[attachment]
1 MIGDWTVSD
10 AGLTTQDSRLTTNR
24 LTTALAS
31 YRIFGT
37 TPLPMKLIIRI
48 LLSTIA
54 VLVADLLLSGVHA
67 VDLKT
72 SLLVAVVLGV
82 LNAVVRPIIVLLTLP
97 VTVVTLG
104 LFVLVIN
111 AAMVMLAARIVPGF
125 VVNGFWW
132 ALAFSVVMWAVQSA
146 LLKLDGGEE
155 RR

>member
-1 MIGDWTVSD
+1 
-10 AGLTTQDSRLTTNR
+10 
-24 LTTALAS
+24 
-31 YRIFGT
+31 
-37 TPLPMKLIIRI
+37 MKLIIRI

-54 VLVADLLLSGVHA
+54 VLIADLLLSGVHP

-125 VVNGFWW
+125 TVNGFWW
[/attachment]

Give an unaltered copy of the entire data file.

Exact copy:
1 MIGDWTVSD
10 AGLTTQDSRLTTNR
24 LTTALAS
31 YRIFGT
37 TPLPMKLIIRI
48 LLSTIA
54 VLVADLLLSGVHA
67 VDLKT
72 SLLVAVVLGV
82 LNAVVRPIIVLLTLP
97 VTVVTLG
104 LFVLVIN
111 AAMVMLAARIVPGF
125 VVNGFWW
132 ALAFSVVMWAVQSA
146 LLKLDGGEE
155 RR

>member
-1 MIGDWTVSD
+1 
-10 AGLTTQDSRLTTNR
+10 
-24 LTTALAS
+24 
-31 YRIFGT
+31 
-37 TPLPMKLIIRI
+37 MKLIIRI

-54 VLVADLLLSGVHA
+54 VLIADLLLSGVHP

-125 VVNGFWW
+125 TVNGFWW